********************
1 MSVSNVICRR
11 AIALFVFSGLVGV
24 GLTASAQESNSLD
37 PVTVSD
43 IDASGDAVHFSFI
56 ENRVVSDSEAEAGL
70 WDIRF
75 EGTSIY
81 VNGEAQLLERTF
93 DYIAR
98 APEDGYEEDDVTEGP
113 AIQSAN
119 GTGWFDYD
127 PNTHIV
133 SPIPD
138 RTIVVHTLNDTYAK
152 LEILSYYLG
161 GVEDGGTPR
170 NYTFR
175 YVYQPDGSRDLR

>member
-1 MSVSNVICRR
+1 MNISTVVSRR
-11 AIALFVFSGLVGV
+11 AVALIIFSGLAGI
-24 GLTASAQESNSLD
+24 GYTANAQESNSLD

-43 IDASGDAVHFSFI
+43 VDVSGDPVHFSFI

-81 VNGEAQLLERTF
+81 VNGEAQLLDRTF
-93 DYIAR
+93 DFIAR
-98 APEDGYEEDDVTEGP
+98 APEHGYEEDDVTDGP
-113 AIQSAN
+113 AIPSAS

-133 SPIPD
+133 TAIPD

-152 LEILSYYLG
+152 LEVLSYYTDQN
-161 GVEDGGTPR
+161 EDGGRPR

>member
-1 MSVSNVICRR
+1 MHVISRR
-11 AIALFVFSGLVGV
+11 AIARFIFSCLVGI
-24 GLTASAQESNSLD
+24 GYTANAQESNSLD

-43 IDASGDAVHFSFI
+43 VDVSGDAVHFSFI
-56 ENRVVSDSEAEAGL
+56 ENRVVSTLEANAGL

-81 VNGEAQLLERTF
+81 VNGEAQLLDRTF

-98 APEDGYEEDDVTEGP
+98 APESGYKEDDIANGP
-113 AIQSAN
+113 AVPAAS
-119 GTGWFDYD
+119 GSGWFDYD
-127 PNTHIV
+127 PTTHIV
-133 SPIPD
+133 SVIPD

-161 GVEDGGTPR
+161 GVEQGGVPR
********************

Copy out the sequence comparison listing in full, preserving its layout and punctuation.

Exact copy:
1 MSVSNVICRR
11 AIALFVFSGLVGV
24 GLTASAQESNSLD
37 PVTVSD
43 IDASGDAVHFSFI
56 ENRVVSDSEAEAGL
70 WDIRF
75 EGTSIY
81 VNGEAQLLERTF
93 DYIAR
98 APEDGYEEDDVTEGP
113 AIQSAN
119 GTGWFDYD
127 PNTHIV
133 SPIPD
138 RTIVVHTLNDTYAK
152 LEILSYYLG
161 GVEDGGTPR
170 NYTFR
175 YVYQPDGSRDLR

>member
-1 MSVSNVICRR
+1 MNISTVVSRR
-11 AIALFVFSGLVGV
+11 AVALIIFSGLAGI
-24 GLTASAQESNSLD
+24 GYTANAQESNSLD

-43 IDASGDAVHFSFI
+43 VDVSGDPVHFSFI

-81 VNGEAQLLERTF
+81 VNGEAQLLDRTF
-93 DYIAR
+93 DFIAR
-98 APEDGYEEDDVTEGP
+98 APEHGYEEDDVTDGP
-113 AIQSAN
+113 AIPSAS

-133 SPIPD
+133 TAIPD

-152 LEILSYYLG
+152 LEVLSYYTDQN
-161 GVEDGGTPR
+161 EDGGRPR

>member
-1 MSVSNVICRR
+1 MHVISRR
-11 AIALFVFSGLVGV
+11 AIARFIFSCLVGI
-24 GLTASAQESNSLD
+24 GYTANAQESNSLD

-43 IDASGDAVHFSFI
+43 VDVSGDAVHFSFI
-56 ENRVVSDSEAEAGL
+56 ENRVVSTLEANAGL

-81 VNGEAQLLERTF
+81 VNGEAQLLDRTF

-98 APEDGYEEDDVTEGP
+98 APESGYKEDDIANGP
-113 AIQSAN
+113 AVPAAS
-119 GTGWFDYD
+119 GSGWFDYD
-127 PNTHIV
+127 PTTHIV
-133 SPIPD
+133 SVIPD

-161 GVEDGGTPR
+161 GVEQGGVPR